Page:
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Taking Part: You Ain't Seen Nothin' Yet
Kenny Moore
December 25, 1978
I can show you a trick or two which I don't teach to everybody," Mark Twain wrote to a would-be collaborator. "Bring along lots of dry statistics. Ingeniously used, they just make a reader smack his chops in gratitude."
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December 25, 1978

Taking Part: You Ain't Seen Nothin' Yet

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I can show you a trick or two which I don't teach to everybody," Mark Twain wrote to a would-be collaborator. "Bring along lots of dry statistics. Ingeniously used, they just make a reader smack his chops in gratitude."

Twain's advice was taken to heart by all America, and nowhere practiced more furiously than in sport. The numbers sluice in torrents. The rise and fall of scores and standings and records and gates and averages and ratings has become a familiar aspect of human frolic. Yet at present there are some numbers that seem to mount not as part of cyclical trends but ever upward. These are the statistics describing the growth of participant sports, and they may well show a sea change in American habits and values.

Some 40 million people now play tennis in this country, twice as many as five years ago. Perhaps 25 million run, half of them in compulsive earnest, a 200% gain in four years. Seventy-five million bicycle, also up. Sixty million fish, 20 million hunt, 19 million ride, 12 million ski, and—can this be right?—22 million Americans now roller skate.

Although most of the surveys that come up with these figures reflect Twain's high regard for ingenuity, one fact appears unassailable. Every sport that calls upon its devotees to get out and perform is expanding. The statistic with the most force: 47% of all Americans now say they engage in some sort of physical exercise—double the number in 1961, according to a recent Gallup poll. And there seems to be no sign of a slowdown. If this is the year of the participant, it is only because we haven't seen anything yet.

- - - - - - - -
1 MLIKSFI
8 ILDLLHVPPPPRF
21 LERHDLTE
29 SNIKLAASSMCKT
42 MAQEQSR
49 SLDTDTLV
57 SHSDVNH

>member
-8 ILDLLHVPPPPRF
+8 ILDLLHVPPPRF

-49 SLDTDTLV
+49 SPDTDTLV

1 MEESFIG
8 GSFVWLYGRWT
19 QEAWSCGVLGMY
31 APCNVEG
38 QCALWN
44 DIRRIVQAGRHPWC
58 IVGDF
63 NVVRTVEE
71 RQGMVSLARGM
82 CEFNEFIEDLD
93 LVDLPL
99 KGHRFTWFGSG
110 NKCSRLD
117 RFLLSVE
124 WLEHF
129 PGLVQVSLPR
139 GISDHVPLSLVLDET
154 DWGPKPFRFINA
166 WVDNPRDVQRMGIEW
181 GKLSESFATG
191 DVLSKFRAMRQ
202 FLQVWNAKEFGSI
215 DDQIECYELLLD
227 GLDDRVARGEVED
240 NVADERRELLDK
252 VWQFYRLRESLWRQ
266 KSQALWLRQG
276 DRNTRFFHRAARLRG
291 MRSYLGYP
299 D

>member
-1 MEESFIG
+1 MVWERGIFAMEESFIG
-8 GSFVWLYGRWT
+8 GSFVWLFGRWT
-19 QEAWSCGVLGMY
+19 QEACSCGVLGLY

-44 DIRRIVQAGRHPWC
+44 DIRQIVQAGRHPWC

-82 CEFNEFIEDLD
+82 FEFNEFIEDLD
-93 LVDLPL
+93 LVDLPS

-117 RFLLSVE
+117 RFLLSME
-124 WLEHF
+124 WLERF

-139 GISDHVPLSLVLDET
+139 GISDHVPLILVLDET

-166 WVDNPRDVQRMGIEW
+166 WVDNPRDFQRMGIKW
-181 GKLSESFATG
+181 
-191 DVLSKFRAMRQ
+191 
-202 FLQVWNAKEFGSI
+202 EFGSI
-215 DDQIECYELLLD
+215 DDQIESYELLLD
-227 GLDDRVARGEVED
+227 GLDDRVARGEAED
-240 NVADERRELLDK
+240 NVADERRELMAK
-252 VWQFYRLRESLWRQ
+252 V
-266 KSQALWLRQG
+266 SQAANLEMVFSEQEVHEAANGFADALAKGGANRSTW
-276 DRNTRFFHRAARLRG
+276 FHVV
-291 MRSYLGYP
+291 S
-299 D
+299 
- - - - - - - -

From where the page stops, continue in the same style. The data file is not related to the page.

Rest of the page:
These events have some clear explanations. The rise in participation has naturally paralleled increases in leisure time. Surely the social emancipation of women has found gratifying expression in active sport. And a reason for the rush to those endeavors calling for sustained heavy breathing is a concern for better health, although Dr. Roger Bannister rightly calls the connection between vigorous exercise and good health "a tangly web."

Resistance to many diseases is associated with good physical condition. Research undertaken by Dr. Kenneth Cooper at his Aerobics Center in Dallas has shown that the more endurance a subject displays on a treadmill, the better his scores on coronary-disease risk factors such as hypertension, blood lipids and body fat. A remarkable Blue Cross/Blue Shield advertisement states that 71-year-old jogger Mavis Lindgren cured a lifetime of colds by commencing a running program nine years ago. That is a bold conclusion, as it seems to overlook a lesson in basic logic, namely that associated with doesn't mean caused by.